July 20, 2017
A graduate program like the Hospitality & Tourism Management (HTM) Master’s Program at San Diego State University is much more than a set of classes with graded assignments; it’s an investment you make to better your skills, career, and life. While a master’s degree is certainly an impressive credential alone, the potential for return on your investment is dependent on the steps you take to put your new degree to work for you.
ROI on a master’s degree can mean different things to different people. If you’re going by finances alone, you can calculate your break-even point and subsequent ROI based on the salary increase you are able to obtain with a master’s degree. Some might also factor in lifestyle improvements such as work-life balance, making the ROI a little less statistical and more holistic. Regardless of how you measure, you can see a greater and sooner return on your HTM master’s degree by doing these five things.
1. Promote the Achievement
“I’m always surprised at how fascinated people are with the fact that I have a master’s degree,” says HTM Master’s alum, Adam Edelman, who has risen to a director position with Hyatt since graduating from our program. “I heard a great quote along the lines of, ‘It’s hard to see the picture when you’re in the frame,’ which made me realize that it’s important to let it be known that I have that extra credential.”
Edelman adds that promoting is different from gloating. When your degree comes up in conversation, you should talk about what you learned rather than simply touting the fact that you have a master’s degree. Employers want to know how you can apply your master’s experience in the workplace.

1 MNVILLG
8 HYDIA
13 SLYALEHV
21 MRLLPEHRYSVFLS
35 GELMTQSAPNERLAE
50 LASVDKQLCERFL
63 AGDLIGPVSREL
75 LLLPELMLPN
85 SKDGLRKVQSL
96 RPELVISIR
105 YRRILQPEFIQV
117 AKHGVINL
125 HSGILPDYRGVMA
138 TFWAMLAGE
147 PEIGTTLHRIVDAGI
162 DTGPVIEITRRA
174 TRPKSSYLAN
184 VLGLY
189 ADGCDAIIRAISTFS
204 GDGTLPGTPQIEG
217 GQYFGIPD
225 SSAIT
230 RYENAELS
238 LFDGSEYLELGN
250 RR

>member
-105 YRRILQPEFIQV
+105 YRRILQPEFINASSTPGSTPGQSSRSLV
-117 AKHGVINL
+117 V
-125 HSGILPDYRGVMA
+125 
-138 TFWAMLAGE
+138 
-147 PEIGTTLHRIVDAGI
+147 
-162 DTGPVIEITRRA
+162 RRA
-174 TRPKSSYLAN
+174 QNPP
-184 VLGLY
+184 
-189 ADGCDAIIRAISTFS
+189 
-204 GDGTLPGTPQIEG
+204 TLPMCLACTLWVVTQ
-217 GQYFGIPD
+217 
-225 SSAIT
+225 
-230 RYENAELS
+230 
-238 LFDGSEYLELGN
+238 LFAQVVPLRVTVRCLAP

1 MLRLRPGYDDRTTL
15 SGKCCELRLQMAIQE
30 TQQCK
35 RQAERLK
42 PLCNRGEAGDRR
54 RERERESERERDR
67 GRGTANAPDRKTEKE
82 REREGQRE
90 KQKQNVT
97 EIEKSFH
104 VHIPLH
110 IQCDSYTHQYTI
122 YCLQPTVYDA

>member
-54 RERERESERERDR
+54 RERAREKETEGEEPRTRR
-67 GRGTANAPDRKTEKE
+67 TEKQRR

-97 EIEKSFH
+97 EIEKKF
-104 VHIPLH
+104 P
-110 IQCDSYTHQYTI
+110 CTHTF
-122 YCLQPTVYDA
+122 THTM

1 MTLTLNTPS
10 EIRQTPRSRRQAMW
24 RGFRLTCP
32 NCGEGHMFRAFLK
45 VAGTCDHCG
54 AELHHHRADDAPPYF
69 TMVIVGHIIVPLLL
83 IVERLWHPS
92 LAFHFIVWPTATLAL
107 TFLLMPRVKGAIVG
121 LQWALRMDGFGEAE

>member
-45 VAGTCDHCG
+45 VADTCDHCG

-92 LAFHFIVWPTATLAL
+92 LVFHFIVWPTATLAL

2. Apply the Skills
Speaking of applying your master’s experience, we’d be doing a disservice to all current and prospective masters students out there if we didn’t touch on the importance of actively using the skills you learn in your graduate studies after you complete the program. When you first acquire new skills, such as running a financial report for a hotel or putting together a marketing plan for a company initiative, it’s easy to let them sit unused in your repertoire. At the HTM Master’s Program, we make a point to align our curriculum with real-life opportunities to apply the concepts we teach.
3. Leverage the Competitive Edge
Trisha Blake, another HTM Master’s alum who has gone on to lead a highly successful creative advertising agency, aptly describes the competitive edge in completing the HTM Master’s Program using sports as a metaphor.
“You have new skills that a lot of people on the market might not have,” Blake says. “It’s like you’ve been working out for 18 months, and now you’re able to run a 5-minute mile in business. All you have to do is go out and perform.”
Blake adds that it’s important to recognize that once you’ve completed the HTM Master’s Program, you’ve gained an understanding of how hospitality and tourism businesses work at the leadership level. There is no reason you can’t compete for—or at least position yourself to be able to work up to—a leadership role.
4. Keep the Momentum Going
Blake also mentions the educational momentum that the HTM Master’s Program creates. “Don’t stop with the degree,” she says. “You’ve been training your brain to seek new knowledge, and you can carry that mindset for your entire life. You should always be reading something, pursuing a new credential, or working toward your next career goal.”
Edelman echoes Blake’s sentiment, pointing to the Capstone Project as a chance to do something with far greater implications than a mere letter grade. He actually wrote an entire article on how to use your HTM Master’s Project as a career launchpad, which you can read here.
5. Break the Mold
The most prevalent theme in the HTM Master’s Program is change. We teach students how to become leaders of change—in their own lives, within their organizations, and in the business world as a whole. The reason you attend a master’s program is to set yourself apart, and that means thinking differently than the masses. HTM Master’s alum, Jimbo Roit wrote a great article on how to become an innovator, offering surprisingly simple tips for outside-the-box thinking.
Are you considering joining the HTM Master’s Program and wondering if it’s right for you? Get all the information you need in 90 seconds or less here.